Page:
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by Brittany Casselman

A disproportionate amount of a dragonfly’s life span takes place underwater. The female dragonfly lays her eggs in the water, and in the next seven days the larvae are born. These larvae spend the next three years in the water, eating insects and fish and occasionally each other, before emerging into the air. Their time in the world is often short—it can range between a few weeks and a year.

I spent a lot of time underwater before I met Joanie.

Joanie was a blonde fireball of a teacher. She taught the service-learning class at my high school—a class I had secretly wanted to take since I was five years old. Joanie believed in every service project her students took on, but more importantly, she believed in every student. She saw the dragonfly inside each larva, and she did everything she could to help it emerge from the water, no matter how long it took. She knew that the best way to help us help the community was to help us see ourselves as powerful.

When I met Joanie, I was a scrawny sophomore who was going through some hard things. I was unbearably shy, had recently lost a lot of friends, and didn’t feel like I had much to offer those around me. I was vulnerable, and I was tired.

Joanie saw me in a way nobody else did. She saw me for my potential. She saw who I could be. Instead of just teaching me to serve others, she served me. With her help, I found solace in service. More than that, I found strength. I grew into the person I needed to be.

Like most dragonflies, Joanie was out in the sky for much too little time.

The first time I heard about Joanie’s cancer was at a holiday party she concocted for the members of the “board” (the students she had asked to carry out the various service projects that the class took on) during my junior year. She asked each of us to bring an item that used to be precious to us but that we didn’t need anymore. We wrapped them up and gave them out. As each person unwrapped their gift, the person who gave it explained its significance.

Joanie gave one of her old headscarves from chemo. She told us her whole story—how she was born with a gene that gave her an 80% chance of getting breast cancer. When her cancer finally came, she fought to make it to remission. She had been cancer-free for almost 17 years. I remember thinking back and realizing that as I was being born, she was fighting the hardest battle of her life.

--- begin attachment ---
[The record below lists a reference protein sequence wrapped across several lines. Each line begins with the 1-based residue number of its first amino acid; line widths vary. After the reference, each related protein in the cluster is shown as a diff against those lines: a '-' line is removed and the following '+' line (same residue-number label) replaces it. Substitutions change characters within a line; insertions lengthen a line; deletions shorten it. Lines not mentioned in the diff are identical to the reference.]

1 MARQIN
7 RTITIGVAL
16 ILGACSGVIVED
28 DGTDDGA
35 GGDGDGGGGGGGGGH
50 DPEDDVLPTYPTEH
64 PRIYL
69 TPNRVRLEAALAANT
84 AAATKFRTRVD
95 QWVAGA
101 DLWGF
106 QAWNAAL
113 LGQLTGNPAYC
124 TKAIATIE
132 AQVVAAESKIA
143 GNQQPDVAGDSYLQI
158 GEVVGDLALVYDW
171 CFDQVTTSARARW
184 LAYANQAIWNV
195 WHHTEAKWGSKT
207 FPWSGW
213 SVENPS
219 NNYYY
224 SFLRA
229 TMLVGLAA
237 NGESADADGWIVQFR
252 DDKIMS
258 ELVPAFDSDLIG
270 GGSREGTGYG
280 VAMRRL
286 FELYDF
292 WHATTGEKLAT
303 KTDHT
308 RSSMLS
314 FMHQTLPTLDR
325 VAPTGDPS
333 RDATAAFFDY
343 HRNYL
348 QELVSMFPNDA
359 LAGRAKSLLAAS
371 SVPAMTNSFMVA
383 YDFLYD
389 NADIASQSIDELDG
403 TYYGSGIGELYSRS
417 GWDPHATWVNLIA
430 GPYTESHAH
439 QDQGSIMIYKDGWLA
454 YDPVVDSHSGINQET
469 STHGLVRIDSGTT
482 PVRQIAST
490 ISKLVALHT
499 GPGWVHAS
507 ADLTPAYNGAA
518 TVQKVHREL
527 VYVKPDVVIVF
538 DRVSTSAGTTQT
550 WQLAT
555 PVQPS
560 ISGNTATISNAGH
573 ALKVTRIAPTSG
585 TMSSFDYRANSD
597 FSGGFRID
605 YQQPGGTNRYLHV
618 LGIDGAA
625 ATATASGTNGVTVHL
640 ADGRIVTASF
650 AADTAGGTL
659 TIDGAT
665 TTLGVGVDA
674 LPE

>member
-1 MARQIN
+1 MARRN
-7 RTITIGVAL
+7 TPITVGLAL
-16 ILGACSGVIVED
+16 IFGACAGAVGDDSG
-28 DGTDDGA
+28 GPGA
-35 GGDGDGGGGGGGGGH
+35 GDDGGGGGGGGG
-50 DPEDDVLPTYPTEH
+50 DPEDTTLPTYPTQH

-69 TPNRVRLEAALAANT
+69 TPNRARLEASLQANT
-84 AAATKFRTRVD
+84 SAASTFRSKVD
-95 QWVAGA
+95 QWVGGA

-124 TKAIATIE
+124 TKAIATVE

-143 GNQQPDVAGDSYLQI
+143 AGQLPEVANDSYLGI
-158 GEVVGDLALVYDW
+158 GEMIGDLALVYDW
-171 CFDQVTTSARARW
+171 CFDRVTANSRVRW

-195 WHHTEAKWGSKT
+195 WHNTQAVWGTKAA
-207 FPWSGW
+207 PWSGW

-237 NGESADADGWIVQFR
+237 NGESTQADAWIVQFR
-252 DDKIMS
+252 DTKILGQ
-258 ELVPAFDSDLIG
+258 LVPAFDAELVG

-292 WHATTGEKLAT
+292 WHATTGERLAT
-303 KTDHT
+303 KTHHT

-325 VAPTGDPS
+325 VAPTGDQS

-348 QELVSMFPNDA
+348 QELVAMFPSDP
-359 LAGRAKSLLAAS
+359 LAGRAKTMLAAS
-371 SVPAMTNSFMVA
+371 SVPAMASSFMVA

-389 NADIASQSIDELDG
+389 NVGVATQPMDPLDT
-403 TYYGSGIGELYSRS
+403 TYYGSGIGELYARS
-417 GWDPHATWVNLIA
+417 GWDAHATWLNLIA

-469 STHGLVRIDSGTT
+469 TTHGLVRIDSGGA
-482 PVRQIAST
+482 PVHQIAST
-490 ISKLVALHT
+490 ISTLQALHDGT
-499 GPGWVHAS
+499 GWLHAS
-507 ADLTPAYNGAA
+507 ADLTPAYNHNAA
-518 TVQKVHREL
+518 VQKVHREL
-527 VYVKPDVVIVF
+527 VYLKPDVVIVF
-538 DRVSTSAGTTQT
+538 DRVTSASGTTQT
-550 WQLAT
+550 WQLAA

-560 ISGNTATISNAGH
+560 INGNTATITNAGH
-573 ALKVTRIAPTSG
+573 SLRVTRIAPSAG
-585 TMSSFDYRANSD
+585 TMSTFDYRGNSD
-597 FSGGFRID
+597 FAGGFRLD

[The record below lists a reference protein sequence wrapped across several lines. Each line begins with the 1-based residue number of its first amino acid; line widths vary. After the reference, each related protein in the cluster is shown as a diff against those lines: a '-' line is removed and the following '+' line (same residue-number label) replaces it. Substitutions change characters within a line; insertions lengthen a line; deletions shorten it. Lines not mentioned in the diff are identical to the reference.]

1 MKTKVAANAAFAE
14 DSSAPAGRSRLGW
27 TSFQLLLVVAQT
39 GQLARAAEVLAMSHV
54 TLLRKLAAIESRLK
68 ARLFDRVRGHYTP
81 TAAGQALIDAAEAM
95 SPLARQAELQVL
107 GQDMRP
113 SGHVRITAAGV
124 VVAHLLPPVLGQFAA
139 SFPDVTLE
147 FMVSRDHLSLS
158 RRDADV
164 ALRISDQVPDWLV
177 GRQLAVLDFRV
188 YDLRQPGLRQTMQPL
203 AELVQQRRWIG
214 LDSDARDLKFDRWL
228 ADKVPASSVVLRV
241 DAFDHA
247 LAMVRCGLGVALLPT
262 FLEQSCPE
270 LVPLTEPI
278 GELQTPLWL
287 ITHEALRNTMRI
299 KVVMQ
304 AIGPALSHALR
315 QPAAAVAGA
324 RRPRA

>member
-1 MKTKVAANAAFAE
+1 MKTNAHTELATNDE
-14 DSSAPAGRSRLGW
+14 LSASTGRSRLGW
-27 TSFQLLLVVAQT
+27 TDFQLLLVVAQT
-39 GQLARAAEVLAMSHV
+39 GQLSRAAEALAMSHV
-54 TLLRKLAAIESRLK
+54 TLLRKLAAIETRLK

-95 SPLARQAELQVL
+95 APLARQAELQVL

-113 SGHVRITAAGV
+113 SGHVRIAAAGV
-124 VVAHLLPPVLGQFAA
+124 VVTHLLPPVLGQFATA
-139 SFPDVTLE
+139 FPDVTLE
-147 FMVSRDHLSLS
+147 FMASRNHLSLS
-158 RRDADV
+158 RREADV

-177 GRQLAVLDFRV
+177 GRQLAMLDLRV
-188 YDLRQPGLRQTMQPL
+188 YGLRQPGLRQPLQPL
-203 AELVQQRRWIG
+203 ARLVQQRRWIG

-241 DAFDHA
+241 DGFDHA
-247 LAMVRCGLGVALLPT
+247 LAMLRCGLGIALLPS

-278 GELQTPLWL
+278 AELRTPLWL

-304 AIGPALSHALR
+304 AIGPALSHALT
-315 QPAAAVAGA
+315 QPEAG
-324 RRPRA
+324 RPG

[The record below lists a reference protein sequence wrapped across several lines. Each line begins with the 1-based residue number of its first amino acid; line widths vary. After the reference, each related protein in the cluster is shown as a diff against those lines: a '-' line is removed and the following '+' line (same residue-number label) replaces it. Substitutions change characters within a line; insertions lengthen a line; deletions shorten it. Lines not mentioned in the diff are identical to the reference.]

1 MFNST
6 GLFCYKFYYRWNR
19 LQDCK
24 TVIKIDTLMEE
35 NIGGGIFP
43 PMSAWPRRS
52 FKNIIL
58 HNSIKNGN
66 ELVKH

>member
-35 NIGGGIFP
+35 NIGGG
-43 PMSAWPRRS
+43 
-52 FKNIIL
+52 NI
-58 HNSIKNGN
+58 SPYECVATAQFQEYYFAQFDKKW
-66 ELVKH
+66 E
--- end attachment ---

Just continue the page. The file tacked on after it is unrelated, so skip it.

When the person who got the headscarf opened the package, I looked over and saw that the scarf was covered with dragonflies.

Every August, Japan celebrates their ancestors with the Bon Festival, a weekend festival where it is said that the spirits of ancestors return and visit their families. During that weekend, thousands of dragonflies appear in the sky. This has led to a belief that the ancestors ride on the backs of the dragonflies to visit their families. Dragonflies are a sign that the ancestors are watching over you.

Joanie was the one who told me about the legend. She wasn’t Japanese, but she believed in dragonflies. This belief carried her through the lowest part of her cancer, she told us during that holiday party. To help keep her strength up during chemo, she used to go on walks up the canyon. Sometimes she would feel so weak that she could barely make it up the first hill. There were days she was so exhausted she could barely move, but she went regardless, because that was Joanie.

One day, she was sitting in her yard, trying to find the strength to continue treatment. At the very moment she was considering giving up, a dragonfly landed on her arm. It was then she knew that she was going to make it all the way to remission. In that moment, she said, she could feel her ancestors cheering her on.

Dragonflies are resilient. They were the first winged insects to appear on this planet—the first fossils we have date back 350 million years. They survive in all climes and appear on every continent except Antarctica. The only things they really need to survive are food (generally mosquitos), clean water, and stable oxygen levels. They can make it through almost anything.

The cancer came back my senior year. Joanie looked more tired than usual at first, delegating more to those of us on the board and not attending nearly as many events as she used to. I was so busy coordinating with food banks and collecting donations for our end-of-year service dinner that I barely noticed.